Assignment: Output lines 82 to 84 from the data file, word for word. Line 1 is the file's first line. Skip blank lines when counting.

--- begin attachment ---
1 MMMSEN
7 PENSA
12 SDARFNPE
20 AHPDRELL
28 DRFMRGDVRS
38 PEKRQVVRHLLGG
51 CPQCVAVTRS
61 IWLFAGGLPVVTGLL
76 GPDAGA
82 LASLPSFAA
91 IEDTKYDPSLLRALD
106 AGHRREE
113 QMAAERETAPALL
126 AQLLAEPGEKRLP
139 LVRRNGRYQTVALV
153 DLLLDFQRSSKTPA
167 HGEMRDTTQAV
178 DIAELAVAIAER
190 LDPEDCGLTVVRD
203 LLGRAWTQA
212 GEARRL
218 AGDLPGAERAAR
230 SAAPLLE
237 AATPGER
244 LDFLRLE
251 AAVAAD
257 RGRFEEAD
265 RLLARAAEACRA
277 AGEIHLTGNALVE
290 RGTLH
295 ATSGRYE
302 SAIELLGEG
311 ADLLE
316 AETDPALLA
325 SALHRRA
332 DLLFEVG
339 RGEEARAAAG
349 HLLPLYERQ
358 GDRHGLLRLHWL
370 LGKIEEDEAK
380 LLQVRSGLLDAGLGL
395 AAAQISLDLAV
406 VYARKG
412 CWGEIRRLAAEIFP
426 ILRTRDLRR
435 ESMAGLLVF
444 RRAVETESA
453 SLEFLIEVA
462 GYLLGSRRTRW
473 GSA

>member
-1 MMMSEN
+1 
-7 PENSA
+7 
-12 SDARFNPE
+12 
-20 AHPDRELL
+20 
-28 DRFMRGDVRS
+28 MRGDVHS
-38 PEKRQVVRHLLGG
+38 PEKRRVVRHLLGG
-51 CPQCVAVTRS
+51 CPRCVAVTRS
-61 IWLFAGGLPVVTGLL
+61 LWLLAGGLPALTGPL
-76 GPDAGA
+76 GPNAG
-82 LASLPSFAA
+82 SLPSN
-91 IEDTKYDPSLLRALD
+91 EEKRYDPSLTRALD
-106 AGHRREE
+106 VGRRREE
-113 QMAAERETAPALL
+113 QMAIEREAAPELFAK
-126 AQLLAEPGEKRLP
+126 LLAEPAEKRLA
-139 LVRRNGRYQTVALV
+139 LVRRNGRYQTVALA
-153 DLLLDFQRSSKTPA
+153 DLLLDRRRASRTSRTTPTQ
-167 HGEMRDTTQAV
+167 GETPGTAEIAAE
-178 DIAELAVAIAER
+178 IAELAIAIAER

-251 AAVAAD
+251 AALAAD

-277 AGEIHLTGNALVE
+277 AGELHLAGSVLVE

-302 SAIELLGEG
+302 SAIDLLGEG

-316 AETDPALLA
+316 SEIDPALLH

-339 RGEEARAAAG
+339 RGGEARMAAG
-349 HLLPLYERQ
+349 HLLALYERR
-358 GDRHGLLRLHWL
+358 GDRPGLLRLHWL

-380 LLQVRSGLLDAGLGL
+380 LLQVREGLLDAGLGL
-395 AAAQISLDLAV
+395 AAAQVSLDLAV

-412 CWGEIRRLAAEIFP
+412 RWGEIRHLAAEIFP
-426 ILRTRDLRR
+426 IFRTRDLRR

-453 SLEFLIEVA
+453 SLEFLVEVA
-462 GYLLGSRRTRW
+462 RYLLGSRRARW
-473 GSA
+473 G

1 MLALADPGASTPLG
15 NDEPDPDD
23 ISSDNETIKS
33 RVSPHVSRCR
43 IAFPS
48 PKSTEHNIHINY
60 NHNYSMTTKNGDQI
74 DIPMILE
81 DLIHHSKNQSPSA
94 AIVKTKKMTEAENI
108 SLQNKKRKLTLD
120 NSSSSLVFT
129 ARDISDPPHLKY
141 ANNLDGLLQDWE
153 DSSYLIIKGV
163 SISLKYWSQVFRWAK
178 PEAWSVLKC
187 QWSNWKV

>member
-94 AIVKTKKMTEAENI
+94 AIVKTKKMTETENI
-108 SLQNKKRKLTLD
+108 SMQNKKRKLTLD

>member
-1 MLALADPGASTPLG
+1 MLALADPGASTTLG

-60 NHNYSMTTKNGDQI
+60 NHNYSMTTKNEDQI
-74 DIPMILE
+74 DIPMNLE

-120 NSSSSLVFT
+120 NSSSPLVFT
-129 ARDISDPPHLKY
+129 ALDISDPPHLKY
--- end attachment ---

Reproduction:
-153 DLLLDFQRSSKTPA
+153 DLLLDRRRASRTSRTTPTQ
-167 HGEMRDTTQAV